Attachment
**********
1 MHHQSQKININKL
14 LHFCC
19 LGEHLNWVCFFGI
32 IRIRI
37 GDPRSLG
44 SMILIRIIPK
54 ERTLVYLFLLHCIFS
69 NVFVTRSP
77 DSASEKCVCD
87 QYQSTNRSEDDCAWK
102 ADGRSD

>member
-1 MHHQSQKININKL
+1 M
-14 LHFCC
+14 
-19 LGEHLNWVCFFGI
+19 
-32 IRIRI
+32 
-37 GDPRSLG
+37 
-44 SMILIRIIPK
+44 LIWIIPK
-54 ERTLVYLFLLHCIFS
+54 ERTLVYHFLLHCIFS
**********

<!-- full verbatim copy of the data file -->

1 MHHQSQKININKL
14 LHFCC
19 LGEHLNWVCFFGI
32 IRIRI
37 GDPRSLG
44 SMILIRIIPK
54 ERTLVYLFLLHCIFS
69 NVFVTRSP
77 DSASEKCVCD
87 QYQSTNRSEDDCAWK
102 ADGRSD

>member
-1 MHHQSQKININKL
+1 M
-14 LHFCC
+14 
-19 LGEHLNWVCFFGI
+19 
-32 IRIRI
+32 
-37 GDPRSLG
+37 
-44 SMILIRIIPK
+44 LIWIIPK
-54 ERTLVYLFLLHCIFS
+54 ERTLVYHFLLHCIFS